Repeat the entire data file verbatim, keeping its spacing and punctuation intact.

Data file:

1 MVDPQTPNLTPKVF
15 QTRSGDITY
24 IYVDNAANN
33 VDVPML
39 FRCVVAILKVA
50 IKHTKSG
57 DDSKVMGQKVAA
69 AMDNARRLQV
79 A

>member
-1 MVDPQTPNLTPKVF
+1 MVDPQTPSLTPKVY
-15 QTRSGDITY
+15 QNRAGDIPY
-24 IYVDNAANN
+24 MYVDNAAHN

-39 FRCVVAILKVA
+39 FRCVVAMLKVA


1 MVDPQTPNLTPKVF
15 QTRSGDITY
24 IYVDNAANN
33 VDVPML
39 FRCVVAILKVA
50 IKHTKSG
57 DDSKVMGQKVAA
69 AMDNARRLQV
79 A

>member
-1 MVDPQTPNLTPKVF
+1 MVDPQTPSLTPKVY
-15 QTRSGDITY
+15 QNRAGDIPY
-24 IYVDNAANN
+24 MYVDNAAHN

-39 FRCVVAILKVA
+39 FRCVVAMLKVA